MICHELLE TOMPKINS finds Monday mornings a whole lot more pleasurable at a country manor on the Devon coast

THERE’S a perverse pleasure in knowing that the world and his wife are getting up for another grey day at work while you are waking up in a king-size hotel bed, listening to the birdsong outside your door and watching the sunshine creep in from behind the curtains.

An early morning walk on the beach – not a cloud spoiling the blanket of blue, not another soul in sight – only served to heighten my smug sense of schadenfreude. I can’t resist a sneaky Facebook (aka Bragbook) post, just to rub it in a little more… “Now THIS is how I like to spend a Monday morning” I write, knowing just how envious I’d be if I was reading that from my desk. It’s all I can do to resist following up with another picture of the enormous fried breakfast we arrive back to. I would like to keep some of my friends, after all.

Yes, I could get used to spending Monday mornings on Devon’s Maidencombe beach and, indeed, staying at the magnificent Orestone Manor, where the biggest decisions you'll ever need to make are whether to get in the hot tub at the start or the end of the day (heck, why not both?) or whether to choose the lobster or the fillet steak for dinner.

We earned that breakfast, mind you. When the hotel guide said it was a 10-minute walk down to the beach but half an hour back, we both raised an eyebrow. How hard could it be? But as I came huffing and puffing back up the hill, I realised just how unfit I really am. It was only reasonable to tuck away another sausage at breakfast to restore all that spent energy.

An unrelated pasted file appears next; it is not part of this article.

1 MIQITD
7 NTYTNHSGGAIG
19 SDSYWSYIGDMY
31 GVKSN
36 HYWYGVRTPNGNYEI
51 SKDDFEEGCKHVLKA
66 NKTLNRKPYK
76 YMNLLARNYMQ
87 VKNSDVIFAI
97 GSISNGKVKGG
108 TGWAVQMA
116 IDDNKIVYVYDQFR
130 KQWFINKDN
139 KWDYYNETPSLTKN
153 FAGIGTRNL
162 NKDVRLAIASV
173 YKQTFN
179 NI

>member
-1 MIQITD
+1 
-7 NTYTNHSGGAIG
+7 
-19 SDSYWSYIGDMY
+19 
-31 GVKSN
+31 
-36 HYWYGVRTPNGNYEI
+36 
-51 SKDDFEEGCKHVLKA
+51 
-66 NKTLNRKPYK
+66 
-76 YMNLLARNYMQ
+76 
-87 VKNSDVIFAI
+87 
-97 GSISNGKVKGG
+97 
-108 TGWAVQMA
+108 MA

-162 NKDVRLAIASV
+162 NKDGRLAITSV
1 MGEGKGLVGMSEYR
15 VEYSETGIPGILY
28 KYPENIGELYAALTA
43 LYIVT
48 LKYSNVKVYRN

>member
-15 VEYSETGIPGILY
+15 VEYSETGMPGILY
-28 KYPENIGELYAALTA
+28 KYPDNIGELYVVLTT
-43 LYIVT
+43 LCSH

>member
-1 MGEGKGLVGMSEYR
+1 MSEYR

Orestone Manor is a just a few minutes outside Torquay; normally a pleasant and gentile little seaside town, but on the weekend we visited playing host to the UK Young Farmers’ Convention and therefore best avoided (although it was amusing to watch the blue rinse brigade trying to make sense of the beer-swilling, shot-chugging antics of the youngsters).

We escaped pretty quickly and made our way along the coast to the hotel, where I'm pleased to say things were all together more civilised. Our Coach House room put a huge grin on our faces from the off; whether it was the roll-top bath sat overlooking the sea towards Lyme Bay or the private terrace with its hot tub that pleased us most, I’m not sure, but we knew there and then we’d be making full use of them both.

The Coach House rooms are a recent addition in the grounds of the hotel, which has steadily been developed and modernised by the D’allen family since their arrival in 2011 – husband and wife team Neil and Catherine are the owners, while son Craig runs the front of house and daughter Laura runs reception.

The house, built in 1830, was the former lodge of the acclaimed painter John Callcott Horsley who, as well as being credited as the designer of the first Christmas card, also happened to be the brother-in-law of one Isambard Kingdom Brunel.

Brunel had links with the Torquay area – just as he did with Swindon – in his role as chief engineer of the Great Western Railway and, after taking his wife there for a holiday, the pair decided to settle in nearby Watcombe Villa. It was at Ornestone Manor that Horsley painted a portrait of Brunel, which now hangs in the National Portrait Gallery.